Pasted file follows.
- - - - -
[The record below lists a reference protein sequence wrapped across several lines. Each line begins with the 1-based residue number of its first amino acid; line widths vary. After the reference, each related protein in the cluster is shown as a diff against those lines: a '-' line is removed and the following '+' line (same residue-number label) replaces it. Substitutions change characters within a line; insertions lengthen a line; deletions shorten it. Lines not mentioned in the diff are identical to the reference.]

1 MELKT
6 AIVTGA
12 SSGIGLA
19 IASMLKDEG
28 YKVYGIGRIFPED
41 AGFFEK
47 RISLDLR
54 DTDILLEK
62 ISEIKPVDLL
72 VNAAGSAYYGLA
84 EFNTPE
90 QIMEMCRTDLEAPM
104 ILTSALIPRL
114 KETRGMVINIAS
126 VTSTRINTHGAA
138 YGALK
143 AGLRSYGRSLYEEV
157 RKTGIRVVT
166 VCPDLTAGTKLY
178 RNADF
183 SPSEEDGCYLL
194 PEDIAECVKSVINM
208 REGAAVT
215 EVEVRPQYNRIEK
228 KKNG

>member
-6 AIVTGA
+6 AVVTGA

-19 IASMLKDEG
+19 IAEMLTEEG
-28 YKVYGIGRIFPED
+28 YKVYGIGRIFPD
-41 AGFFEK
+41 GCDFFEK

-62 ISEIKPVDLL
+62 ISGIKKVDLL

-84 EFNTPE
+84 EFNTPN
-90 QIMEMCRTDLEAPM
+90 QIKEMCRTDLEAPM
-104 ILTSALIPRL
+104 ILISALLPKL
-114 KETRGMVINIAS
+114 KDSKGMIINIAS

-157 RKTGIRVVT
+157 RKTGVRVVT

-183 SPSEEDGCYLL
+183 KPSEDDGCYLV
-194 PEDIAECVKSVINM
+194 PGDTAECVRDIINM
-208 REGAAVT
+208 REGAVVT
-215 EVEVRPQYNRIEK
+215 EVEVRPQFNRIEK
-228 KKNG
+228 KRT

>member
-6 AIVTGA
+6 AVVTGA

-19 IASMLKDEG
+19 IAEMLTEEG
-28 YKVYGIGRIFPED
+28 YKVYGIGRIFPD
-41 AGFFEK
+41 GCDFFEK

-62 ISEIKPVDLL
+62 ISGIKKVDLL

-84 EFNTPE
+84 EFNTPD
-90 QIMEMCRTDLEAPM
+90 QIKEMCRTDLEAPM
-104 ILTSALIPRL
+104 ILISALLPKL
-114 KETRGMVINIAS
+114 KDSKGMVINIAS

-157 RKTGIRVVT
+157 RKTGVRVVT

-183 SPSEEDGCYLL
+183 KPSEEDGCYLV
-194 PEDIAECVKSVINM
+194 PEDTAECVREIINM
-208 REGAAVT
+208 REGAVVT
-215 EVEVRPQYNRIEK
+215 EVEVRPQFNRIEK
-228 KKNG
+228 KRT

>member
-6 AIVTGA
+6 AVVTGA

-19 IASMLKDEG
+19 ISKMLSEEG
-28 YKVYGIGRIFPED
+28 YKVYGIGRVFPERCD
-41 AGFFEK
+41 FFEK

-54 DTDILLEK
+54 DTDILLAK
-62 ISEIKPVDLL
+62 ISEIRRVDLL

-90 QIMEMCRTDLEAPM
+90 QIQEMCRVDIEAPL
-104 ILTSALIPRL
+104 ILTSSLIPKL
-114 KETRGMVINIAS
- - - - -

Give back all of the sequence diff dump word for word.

[The record below lists a reference protein sequence wrapped across several lines. Each line begins with the 1-based residue number of its first amino acid; line widths vary. After the reference, each related protein in the cluster is shown as a diff against those lines: a '-' line is removed and the following '+' line (same residue-number label) replaces it. Substitutions change characters within a line; insertions lengthen a line; deletions shorten it. Lines not mentioned in the diff are identical to the reference.]

1 MELKT
6 AIVTGA
12 SSGIGLA
19 IASMLKDEG
28 YKVYGIGRIFPED
41 AGFFEK
47 RISLDLR
54 DTDILLEK
62 ISEIKPVDLL
72 VNAAGSAYYGLA
84 EFNTPE
90 QIMEMCRTDLEAPM
104 ILTSALIPRL
114 KETRGMVINIAS
126 VTSTRINTHGAA
138 YGALK
143 AGLRSYGRSLYEEV
157 RKTGIRVVT
166 VCPDLTAGTKLY
178 RNADF
183 SPSEEDGCYLL
194 PEDIAECVKSVINM
208 REGAAVT
215 EVEVRPQYNRIEK
228 KKNG

>member
-6 AIVTGA
+6 AVVTGA

-19 IASMLKDEG
+19 IAEMLTEEG
-28 YKVYGIGRIFPED
+28 YKVYGIGRIFPD
-41 AGFFEK
+41 GCDFFEK

-62 ISEIKPVDLL
+62 ISGIKKVDLL

-84 EFNTPE
+84 EFNTPN
-90 QIMEMCRTDLEAPM
+90 QIKEMCRTDLEAPM
-104 ILTSALIPRL
+104 ILISALLPKL
-114 KETRGMVINIAS
+114 KDSKGMIINIAS

-157 RKTGIRVVT
+157 RKTGVRVVT

-183 SPSEEDGCYLL
+183 KPSEDDGCYLV
-194 PEDIAECVKSVINM
+194 PGDTAECVRDIINM
-208 REGAAVT
+208 REGAVVT
-215 EVEVRPQYNRIEK
+215 EVEVRPQFNRIEK
-228 KKNG
+228 KRT

>member
-6 AIVTGA
+6 AVVTGA

-19 IASMLKDEG
+19 IAEMLTEEG
-28 YKVYGIGRIFPED
+28 YKVYGIGRIFPD
-41 AGFFEK
+41 GCDFFEK

-62 ISEIKPVDLL
+62 ISGIKKVDLL

-84 EFNTPE
+84 EFNTPD
-90 QIMEMCRTDLEAPM
+90 QIKEMCRTDLEAPM
-104 ILTSALIPRL
+104 ILISALLPKL
-114 KETRGMVINIAS
+114 KDSKGMVINIAS

-157 RKTGIRVVT
+157 RKTGVRVVT

-183 SPSEEDGCYLL
+183 KPSEEDGCYLV
-194 PEDIAECVKSVINM
+194 PEDTAECVREIINM
-208 REGAAVT
+208 REGAVVT
-215 EVEVRPQYNRIEK
+215 EVEVRPQFNRIEK
-228 KKNG
+228 KRT

>member
-6 AIVTGA
+6 AVVTGA

-19 IASMLKDEG
+19 ISKMLSEEG
-28 YKVYGIGRIFPED
+28 YKVYGIGRVFPERCD
-41 AGFFEK
+41 FFEK

-54 DTDILLEK
+54 DTDILLAK
-62 ISEIKPVDLL
+62 ISEIRRVDLL

-90 QIMEMCRTDLEAPM
+90 QIQEMCRVDIEAPL
-104 ILTSALIPRL
+104 ILTSSLIPKL
-114 KETRGMVINIAS